Like any other teenager, I followed a lazy way of life. Some days I left the house without making my bed, I let my clothes pile up in the corner or I had cereal every meal of the day. My laissez-faire days came to a screeching halt, however, once I got to college. My roommate shared a similar lifestyle. By watching my old habits play out in front of me, I realized I wanted to change. I may have embraced my lazy side before, but college helped me break out of that mold.
It was well past 10 a.m. when someone shouting in the hallway woke me up. Reluctantly, I finally climbed out of bed when it became clear to me I wouldn’t get back those couple minutes of sleep. Instead, I decided to get ready for the day and hopefully find some peace in the shower.
I like to consider myself a pretty environmentally-friendly person, but long showers are my guilty pleasures. A solid 20 minutes passed when I eventually got back to my dorm. Once I did, I saw my roommate still in bed. I did my best to not disturb her, but I couldn’t help if my shower shoes squeaked or if the closet door creaked when I opened it. Nevertheless, I ended up waking my roommate from her slumber. I expected to hear a good morning or even a simple hey, but instead she greeted me with a dirty look. We went about our morning routines and I thought that was the end of that. Clearly, however, she still had a grudge.
That morning, my roommate lectured me that messing with her sleep schedule was a big mistake. She insisted that she needed to sleep until at least noon in order to function, and that we were ruining that. Don’t get me wrong, I felt bad for disrupting her good night’s sleep but her argument didn’t seem valid to me. It was already halfway through the day and she was mad that she wasn’t asleep during it?
I offered a truce by asking if she wanted to grab lunch at the diner, to which she eagerly agreed. Everyone loves food so I thought we could bond over that, but I was wrong about that, too. She took one look at my plate filled my favorites: pineapple, broccoli and tofu before scoffing. “Are you just gonna be a rabbit today?” she said.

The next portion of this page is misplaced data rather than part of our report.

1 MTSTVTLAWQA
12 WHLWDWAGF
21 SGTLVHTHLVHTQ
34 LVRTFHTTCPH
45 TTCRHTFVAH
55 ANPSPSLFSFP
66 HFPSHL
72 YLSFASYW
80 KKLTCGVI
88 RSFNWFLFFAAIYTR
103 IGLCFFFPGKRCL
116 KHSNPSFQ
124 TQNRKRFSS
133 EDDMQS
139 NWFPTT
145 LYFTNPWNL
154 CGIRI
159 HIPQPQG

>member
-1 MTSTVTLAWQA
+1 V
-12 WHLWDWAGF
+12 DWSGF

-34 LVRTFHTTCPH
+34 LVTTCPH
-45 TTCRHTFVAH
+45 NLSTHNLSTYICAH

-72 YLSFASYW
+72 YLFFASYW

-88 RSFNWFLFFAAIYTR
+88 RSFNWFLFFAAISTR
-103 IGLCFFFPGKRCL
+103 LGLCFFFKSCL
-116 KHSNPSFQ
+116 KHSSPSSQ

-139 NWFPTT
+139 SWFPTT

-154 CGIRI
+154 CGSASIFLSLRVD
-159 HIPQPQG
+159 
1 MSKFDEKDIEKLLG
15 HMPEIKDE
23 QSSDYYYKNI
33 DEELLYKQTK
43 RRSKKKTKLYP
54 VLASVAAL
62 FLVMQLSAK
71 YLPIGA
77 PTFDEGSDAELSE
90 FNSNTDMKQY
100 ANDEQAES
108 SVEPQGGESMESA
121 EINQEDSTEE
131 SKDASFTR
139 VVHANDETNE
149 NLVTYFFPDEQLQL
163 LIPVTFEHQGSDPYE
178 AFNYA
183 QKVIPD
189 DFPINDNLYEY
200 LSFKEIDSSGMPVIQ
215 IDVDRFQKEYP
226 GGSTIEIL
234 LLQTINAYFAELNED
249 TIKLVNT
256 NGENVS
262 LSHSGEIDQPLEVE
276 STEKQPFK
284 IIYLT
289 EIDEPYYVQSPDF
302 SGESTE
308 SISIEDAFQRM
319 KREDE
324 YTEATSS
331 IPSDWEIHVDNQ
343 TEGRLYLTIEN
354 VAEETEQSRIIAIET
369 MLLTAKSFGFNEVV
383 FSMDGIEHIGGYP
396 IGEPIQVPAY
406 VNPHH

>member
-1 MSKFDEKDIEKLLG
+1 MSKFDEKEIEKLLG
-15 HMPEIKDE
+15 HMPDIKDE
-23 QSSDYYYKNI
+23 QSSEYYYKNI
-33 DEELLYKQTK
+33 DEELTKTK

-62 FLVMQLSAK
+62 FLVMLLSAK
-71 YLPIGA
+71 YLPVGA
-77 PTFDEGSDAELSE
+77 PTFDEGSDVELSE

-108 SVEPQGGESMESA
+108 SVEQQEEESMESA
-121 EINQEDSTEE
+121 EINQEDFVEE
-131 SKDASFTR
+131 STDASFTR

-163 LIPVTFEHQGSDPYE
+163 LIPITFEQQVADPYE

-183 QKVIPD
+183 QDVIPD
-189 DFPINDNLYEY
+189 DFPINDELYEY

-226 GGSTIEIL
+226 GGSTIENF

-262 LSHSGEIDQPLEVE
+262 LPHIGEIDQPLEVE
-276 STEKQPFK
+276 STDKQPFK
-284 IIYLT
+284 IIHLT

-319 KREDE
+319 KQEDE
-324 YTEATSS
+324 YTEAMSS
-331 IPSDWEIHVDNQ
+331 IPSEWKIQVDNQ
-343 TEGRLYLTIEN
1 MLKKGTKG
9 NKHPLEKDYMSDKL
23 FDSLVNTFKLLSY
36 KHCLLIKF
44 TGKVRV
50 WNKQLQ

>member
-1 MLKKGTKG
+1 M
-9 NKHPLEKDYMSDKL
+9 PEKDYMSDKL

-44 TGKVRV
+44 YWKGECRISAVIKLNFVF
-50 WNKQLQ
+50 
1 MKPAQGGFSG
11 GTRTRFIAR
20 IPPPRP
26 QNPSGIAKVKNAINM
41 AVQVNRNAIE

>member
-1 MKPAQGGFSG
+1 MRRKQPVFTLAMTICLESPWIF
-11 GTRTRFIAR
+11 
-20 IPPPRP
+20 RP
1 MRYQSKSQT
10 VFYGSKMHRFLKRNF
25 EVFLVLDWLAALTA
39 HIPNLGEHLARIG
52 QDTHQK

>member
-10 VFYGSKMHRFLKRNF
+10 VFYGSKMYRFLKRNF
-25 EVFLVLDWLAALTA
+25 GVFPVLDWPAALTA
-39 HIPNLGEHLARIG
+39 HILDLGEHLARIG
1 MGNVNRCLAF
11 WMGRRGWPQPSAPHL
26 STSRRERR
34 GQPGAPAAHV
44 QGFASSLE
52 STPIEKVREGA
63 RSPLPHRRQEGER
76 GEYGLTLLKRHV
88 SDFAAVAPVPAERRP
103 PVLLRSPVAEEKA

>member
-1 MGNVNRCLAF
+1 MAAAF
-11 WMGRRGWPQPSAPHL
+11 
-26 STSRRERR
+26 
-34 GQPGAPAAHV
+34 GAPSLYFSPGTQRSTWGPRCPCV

We sat in silence as I ate my rabbit-food and she ate her pizza. While her French fries did look delicious, I also thought there was nothing wrong in wanting to eat healthy. It didn’t make me a “rabbit” or obnoxious or whatever my roommate tried to hint at earlier. Besides, I wanted to take care of myself and I saw no shame in that.
Things got worse once I started going to the gym. One Saturday afternoon I decided to get in a quick run before my friends and I headed out to dinner. I could barely tie the laces on my shoes without hearing sarcastic comments.
“Why do you need to work out?”
“You’re so tiny that seems a little intense for you!”
“Who are you trying to impress?”
I looked over at my roommate, still lying in bed watching Netflix instead of working on that essay she said was super important. I didn’t judge the way she did things, so it bothered me that she wanted to judge me for the way I did them.
I’ll admit that in high school I was more of a couch potato. After seeing that effect on my roommate’s attitude and behaviors, however, I decided that wasn’t what I wanted for myself. I wanted to get fresh air as much as possible, I wanted to eat healthy so I could look and feel good and I wanted to exercise more so I could stay in shape.
College gave me the free time to do all those things, but more importantly my roommate gave me the motivations to stick with it. I didn’t need to pay attention to her backhand comments or little jabs, because they didn’t matter.
You’ll soon learn that nobody’s opinion matters besides your own. College is a great time for personal growth, but you can’t do that if you keep worrying how people think of you or what they want to say about you. You do you. Besides, I guarantee everyone’s too tired or too hungover to notice what you’re doing.